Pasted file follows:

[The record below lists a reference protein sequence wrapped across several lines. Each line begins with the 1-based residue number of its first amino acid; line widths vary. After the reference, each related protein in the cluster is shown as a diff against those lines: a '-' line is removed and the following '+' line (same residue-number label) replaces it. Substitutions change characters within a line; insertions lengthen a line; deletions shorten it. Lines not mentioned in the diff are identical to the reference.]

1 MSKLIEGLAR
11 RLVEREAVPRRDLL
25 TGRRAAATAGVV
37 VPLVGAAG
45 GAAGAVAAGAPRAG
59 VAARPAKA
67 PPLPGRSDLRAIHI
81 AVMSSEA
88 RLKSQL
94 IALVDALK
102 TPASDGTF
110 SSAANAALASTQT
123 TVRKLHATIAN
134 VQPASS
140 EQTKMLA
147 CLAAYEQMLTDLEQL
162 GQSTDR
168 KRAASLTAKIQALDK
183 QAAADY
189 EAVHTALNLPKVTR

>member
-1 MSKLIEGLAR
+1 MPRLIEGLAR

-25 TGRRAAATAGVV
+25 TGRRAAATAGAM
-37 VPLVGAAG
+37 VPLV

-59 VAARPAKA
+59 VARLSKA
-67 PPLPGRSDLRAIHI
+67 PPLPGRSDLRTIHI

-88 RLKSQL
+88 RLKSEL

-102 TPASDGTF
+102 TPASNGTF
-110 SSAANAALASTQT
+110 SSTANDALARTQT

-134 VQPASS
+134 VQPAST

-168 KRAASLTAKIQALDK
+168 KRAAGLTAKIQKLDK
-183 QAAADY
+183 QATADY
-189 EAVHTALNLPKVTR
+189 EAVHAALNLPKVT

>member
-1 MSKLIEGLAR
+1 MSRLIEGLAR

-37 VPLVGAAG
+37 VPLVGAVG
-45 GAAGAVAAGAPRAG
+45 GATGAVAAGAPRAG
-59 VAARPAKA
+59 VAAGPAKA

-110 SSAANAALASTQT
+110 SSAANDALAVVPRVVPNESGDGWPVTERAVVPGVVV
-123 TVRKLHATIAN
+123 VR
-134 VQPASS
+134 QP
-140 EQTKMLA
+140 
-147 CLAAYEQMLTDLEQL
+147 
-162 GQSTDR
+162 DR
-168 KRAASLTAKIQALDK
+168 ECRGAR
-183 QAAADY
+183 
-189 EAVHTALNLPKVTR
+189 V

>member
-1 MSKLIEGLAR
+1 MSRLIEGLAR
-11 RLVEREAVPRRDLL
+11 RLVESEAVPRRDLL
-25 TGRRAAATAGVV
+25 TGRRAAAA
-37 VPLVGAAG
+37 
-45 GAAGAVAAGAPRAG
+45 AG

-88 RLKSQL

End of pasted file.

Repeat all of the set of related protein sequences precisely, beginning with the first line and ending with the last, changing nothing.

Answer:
[The record below lists a reference protein sequence wrapped across several lines. Each line begins with the 1-based residue number of its first amino acid; line widths vary. After the reference, each related protein in the cluster is shown as a diff against those lines: a '-' line is removed and the following '+' line (same residue-number label) replaces it. Substitutions change characters within a line; insertions lengthen a line; deletions shorten it. Lines not mentioned in the diff are identical to the reference.]

1 MSKLIEGLAR
11 RLVEREAVPRRDLL
25 TGRRAAATAGVV
37 VPLVGAAG
45 GAAGAVAAGAPRAG
59 VAARPAKA
67 PPLPGRSDLRAIHI
81 AVMSSEA
88 RLKSQL
94 IALVDALK
102 TPASDGTF
110 SSAANAALASTQT
123 TVRKLHATIAN
134 VQPASS
140 EQTKMLA
147 CLAAYEQMLTDLEQL
162 GQSTDR
168 KRAASLTAKIQALDK
183 QAAADY
189 EAVHTALNLPKVTR

>member
-1 MSKLIEGLAR
+1 MPRLIEGLAR

-25 TGRRAAATAGVV
+25 TGRRAAATAGAM
-37 VPLVGAAG
+37 VPLV

-59 VAARPAKA
+59 VARLSKA
-67 PPLPGRSDLRAIHI
+67 PPLPGRSDLRTIHI

-88 RLKSQL
+88 RLKSEL

-102 TPASDGTF
+102 TPASNGTF
-110 SSAANAALASTQT
+110 SSTANDALARTQT

-134 VQPASS
+134 VQPAST

-168 KRAASLTAKIQALDK
+168 KRAAGLTAKIQKLDK
-183 QAAADY
+183 QATADY
-189 EAVHTALNLPKVTR
+189 EAVHAALNLPKVT

>member
-1 MSKLIEGLAR
+1 MSRLIEGLAR

-37 VPLVGAAG
+37 VPLVGAVG
-45 GAAGAVAAGAPRAG
+45 GATGAVAAGAPRAG
-59 VAARPAKA
+59 VAAGPAKA

-110 SSAANAALASTQT
+110 SSAANDALAVVPRVVPNESGDGWPVTERAVVPGVVV
-123 TVRKLHATIAN
+123 VR
-134 VQPASS
+134 QP
-140 EQTKMLA
+140 
-147 CLAAYEQMLTDLEQL
+147 
-162 GQSTDR
+162 DR
-168 KRAASLTAKIQALDK
+168 ECRGAR
-183 QAAADY
+183 
-189 EAVHTALNLPKVTR
+189 V

>member
-1 MSKLIEGLAR
+1 MSRLIEGLAR
-11 RLVEREAVPRRDLL
+11 RLVESEAVPRRDLL
-25 TGRRAAATAGVV
+25 TGRRAAAA
-37 VPLVGAAG
+37 
-45 GAAGAVAAGAPRAG
+45 AG

-88 RLKSQL